The cover letter is a supplement to CV, i.e., your chance to stand out in the eyes of the employer and give context to the references from CV. The most important question you can answer with a cover letter is why you’re the ideal person for the job, and that’s a good reason to write it, right? 😊
Below we will show you the four basic paragraphs your cover letter should contain.
The cover letter has the form of a business letter, so in the header, on the right-hand side, give the sender’s details, i.e., your details (first and last name, email address and mobile phone number), and on the left-hand side, give the recipient’s details, i.e., the company’s data (company name and address).
Use the introductory part of the cover letter to emphasise which job you’re applying for, so that it’s clear to the employer from the start what you’re applying for, as sometimes there are several vacancies in a company at the same time. In a few sentences at most, write who you are, what you’re applying for and how you know about the vacancy. For example:
I am a 3rd year undergraduate student of Computing at the Faculty of Electrical Engineering and Computing. I hereby apply for the position of Junior Web Developer advertised on your company’s LinkedIn profile.
First paragraph: motivation, interests, and values
In the first paragraph, make a connection between your interests and professional goals and the job you’re applying for.
When writing the first paragraph, the introductory part of the job advertisement, in which the employer briefly describes the company and the job, is very helpful. Also, take the time to research the company in more detail. Check out their website and social media to learn more about their values, projects, products, customers, and technologies they use. You can also contact a colleague or friend who works or has worked for the company and ask them directly about the company. Attend a company event where they present themselves or an event like a Job Fair Meetup where you can learn interesting information directly from the company’s employees.
When the research is complete, think about your professional goals, interests, values, and motivations and combine them with what you think is the most interesting information about the company and the job you’re applying for. This will give the employer an idea of your motivation and why you’re applying for this particular job and this company. This can make you stand out from other applicants.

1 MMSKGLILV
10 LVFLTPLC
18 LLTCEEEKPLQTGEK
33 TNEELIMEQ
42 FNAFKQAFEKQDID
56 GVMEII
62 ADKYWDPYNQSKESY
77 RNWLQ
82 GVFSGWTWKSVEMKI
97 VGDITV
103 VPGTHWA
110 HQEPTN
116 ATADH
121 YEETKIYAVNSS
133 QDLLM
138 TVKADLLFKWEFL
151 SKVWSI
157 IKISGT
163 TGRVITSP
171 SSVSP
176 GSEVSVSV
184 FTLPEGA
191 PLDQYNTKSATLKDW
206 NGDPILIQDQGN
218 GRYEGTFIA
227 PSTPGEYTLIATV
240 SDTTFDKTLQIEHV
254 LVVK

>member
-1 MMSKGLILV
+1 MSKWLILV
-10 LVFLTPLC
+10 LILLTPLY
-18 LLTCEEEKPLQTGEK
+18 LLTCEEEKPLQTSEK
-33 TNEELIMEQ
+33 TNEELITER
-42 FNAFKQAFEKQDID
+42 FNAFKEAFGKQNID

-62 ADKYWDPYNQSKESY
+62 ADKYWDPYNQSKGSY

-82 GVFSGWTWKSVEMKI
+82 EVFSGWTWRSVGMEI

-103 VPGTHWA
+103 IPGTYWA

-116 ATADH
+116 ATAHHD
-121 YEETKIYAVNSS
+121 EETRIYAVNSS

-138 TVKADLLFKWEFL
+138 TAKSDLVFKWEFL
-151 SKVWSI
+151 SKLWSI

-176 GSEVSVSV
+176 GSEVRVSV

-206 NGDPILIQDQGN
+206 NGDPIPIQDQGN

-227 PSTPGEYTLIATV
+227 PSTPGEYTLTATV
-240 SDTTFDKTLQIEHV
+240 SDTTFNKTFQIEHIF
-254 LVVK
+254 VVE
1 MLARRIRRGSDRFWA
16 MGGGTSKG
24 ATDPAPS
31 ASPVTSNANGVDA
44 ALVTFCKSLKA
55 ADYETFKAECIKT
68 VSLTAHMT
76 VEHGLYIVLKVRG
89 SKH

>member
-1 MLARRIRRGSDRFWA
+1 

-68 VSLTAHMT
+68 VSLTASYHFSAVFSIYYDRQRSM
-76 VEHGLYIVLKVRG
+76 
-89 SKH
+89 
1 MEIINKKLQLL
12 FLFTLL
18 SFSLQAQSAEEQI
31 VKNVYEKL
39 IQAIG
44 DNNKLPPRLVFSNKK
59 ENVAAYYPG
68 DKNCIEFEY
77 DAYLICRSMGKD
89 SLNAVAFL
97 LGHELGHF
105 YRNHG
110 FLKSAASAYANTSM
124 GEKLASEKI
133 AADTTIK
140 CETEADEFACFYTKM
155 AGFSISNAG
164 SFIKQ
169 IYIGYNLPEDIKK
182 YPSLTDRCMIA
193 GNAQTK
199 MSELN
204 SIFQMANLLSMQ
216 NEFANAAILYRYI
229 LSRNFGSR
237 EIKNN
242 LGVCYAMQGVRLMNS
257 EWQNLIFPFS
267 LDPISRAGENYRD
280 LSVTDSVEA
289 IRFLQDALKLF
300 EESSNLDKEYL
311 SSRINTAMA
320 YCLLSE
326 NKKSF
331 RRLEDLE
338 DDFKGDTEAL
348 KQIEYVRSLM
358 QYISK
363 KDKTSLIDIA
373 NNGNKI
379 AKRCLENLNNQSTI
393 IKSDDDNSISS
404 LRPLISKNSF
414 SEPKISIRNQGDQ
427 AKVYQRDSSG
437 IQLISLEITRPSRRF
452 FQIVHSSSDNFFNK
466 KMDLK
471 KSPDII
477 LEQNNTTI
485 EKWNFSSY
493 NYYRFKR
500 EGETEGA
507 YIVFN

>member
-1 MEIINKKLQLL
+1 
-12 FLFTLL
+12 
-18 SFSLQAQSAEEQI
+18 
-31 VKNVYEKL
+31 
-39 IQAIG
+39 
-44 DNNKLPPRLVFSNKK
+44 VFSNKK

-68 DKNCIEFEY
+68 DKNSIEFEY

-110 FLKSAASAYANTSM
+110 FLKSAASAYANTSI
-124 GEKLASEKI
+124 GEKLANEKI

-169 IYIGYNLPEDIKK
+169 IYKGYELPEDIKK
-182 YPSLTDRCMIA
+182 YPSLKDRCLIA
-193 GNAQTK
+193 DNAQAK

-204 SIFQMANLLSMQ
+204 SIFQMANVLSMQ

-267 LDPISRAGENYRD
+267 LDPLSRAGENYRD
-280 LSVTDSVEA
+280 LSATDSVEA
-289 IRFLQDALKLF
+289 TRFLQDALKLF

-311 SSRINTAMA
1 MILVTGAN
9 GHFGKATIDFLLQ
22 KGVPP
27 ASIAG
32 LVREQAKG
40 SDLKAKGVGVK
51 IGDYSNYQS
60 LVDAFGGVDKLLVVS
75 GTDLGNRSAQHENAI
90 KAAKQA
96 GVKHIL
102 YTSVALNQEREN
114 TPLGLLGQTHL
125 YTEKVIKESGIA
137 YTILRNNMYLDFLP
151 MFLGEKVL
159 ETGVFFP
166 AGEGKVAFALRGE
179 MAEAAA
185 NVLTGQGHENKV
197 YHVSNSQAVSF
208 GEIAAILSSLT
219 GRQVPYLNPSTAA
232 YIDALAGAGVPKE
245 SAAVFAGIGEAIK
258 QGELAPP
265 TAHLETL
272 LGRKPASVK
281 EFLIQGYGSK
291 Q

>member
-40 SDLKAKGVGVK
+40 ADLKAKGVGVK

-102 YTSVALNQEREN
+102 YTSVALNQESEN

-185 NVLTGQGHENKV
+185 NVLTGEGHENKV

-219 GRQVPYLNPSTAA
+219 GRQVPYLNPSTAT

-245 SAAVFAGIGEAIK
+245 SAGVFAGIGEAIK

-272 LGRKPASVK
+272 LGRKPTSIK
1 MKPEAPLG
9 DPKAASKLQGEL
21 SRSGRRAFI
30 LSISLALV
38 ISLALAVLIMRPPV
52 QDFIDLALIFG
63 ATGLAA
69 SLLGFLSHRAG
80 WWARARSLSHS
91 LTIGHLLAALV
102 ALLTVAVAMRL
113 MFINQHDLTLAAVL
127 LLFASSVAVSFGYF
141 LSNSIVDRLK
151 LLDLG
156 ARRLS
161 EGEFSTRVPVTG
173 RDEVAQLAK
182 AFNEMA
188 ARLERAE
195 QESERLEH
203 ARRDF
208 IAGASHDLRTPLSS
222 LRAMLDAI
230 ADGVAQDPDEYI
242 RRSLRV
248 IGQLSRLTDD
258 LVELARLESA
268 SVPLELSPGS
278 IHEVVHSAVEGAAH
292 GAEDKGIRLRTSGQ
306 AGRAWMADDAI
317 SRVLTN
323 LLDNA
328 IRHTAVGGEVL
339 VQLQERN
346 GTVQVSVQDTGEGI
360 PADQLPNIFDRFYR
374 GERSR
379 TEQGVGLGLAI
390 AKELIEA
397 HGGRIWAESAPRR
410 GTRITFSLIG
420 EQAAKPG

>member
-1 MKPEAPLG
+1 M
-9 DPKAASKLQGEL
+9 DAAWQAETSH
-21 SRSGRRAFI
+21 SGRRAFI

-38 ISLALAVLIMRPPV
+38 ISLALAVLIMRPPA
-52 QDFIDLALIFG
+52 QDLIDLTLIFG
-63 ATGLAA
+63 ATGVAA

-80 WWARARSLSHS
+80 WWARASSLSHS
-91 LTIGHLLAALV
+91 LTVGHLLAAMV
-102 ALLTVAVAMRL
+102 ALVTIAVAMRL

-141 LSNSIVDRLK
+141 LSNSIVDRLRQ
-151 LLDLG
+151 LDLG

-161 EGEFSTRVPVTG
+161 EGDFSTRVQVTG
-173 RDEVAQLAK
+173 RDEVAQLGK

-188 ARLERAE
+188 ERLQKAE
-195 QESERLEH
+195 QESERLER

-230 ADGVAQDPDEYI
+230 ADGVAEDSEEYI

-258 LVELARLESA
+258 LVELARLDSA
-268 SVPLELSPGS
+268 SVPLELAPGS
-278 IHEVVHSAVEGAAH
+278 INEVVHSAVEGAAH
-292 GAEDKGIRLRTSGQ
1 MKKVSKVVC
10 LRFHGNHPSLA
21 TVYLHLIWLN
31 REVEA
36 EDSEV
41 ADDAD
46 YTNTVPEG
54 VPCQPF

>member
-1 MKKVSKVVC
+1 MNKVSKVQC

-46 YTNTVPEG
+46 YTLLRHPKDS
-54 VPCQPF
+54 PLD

In this section it’s very important to remain authentic, i.e., it’s very good if you can be specific about what you like about the job and the company you’re applying for. This means that you should avoid generic phrases such as: “I want to work for your company because you are a leader in the automotive industry in Croatia.” After researching, you will be able to specify what being a leading company means to you (e.g., having a development project for autonomous driving, cooperating with foreign markets on projects that make driving safer, giving your employees a lot of space for their own research in the automotive industry…) and relate this to your preferences.
Second paragraph: skills and achievements
The second paragraph is where you highlight your personal and professional skills that make you just the right person for the job.
To begin, take your cheat sheet again – the job advertisement – and underline the skills and abilities required. Then highlight the knowledge and skills you have and think about the situations in which you can demonstrate the application of a particular knowledge or skill.
For example, if your job advertisement asks for knowledge of the C++programming language, mention a project, course at the faculty, work or volunteer activity, internship or your own project that demonstrates your level of knowledge. It’s good if your example can also show that you possess other knowledge required in the job advertisement (in addition to the knowledge of the language) or demonstrates a skill such as teamwork or delegating tasks.
At the end of your example, mention what the result of your work was – what your end product is. Was it the website of a health food shop or a robot route optimisation?
To help you with writing the first and second paragraphs, we recommend you read our previous blog about the steps you should take before writing a cover letter and preparing the material. 😉
Use the last paragraph for your own proactive call to action by mentioning how you’re looking forward to hear back from the employer or how much you’re looking forward to meeting them and telling them more about yourself. Also, thank them for their attention and consideration of your application.
As with any business letter, it’s important that you properly close and sign the cover letter.
A cover letter should be written on one page if possible. So, when writing, try to optimise the sentences and adapt each letter to the job you’re applying for. Use the requirements in the job advertisement to select the most important information and download a prepared cover letter template to help you start writing.
Once you’ve written a cover letter, feel free to send it to us together with the job ad at firstname.lastname@example.org for personalised feedback. 😉